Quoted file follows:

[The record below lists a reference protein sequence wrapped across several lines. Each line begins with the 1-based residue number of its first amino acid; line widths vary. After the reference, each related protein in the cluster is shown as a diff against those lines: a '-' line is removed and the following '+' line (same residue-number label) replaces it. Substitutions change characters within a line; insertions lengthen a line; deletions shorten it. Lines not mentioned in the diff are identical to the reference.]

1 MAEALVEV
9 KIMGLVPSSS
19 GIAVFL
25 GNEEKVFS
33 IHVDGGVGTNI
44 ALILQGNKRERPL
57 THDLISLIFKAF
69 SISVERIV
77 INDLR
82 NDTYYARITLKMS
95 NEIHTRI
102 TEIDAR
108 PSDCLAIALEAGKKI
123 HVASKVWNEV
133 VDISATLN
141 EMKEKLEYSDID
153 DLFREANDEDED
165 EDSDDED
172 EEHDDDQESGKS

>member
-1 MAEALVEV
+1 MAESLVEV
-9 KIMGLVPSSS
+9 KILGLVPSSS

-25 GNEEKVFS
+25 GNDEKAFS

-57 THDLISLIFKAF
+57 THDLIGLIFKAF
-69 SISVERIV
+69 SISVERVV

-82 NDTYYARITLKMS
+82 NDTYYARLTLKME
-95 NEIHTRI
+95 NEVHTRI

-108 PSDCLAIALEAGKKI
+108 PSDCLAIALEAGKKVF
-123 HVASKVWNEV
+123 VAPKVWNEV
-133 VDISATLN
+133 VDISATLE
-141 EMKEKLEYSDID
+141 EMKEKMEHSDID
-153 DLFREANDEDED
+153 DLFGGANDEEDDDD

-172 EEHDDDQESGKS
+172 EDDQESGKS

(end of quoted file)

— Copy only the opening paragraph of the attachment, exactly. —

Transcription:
[The record below lists a reference protein sequence wrapped across several lines. Each line begins with the 1-based residue number of its first amino acid; line widths vary. After the reference, each related protein in the cluster is shown as a diff against those lines: a '-' line is removed and the following '+' line (same residue-number label) replaces it. Substitutions change characters within a line; insertions lengthen a line; deletions shorten it. Lines not mentioned in the diff are identical to the reference.]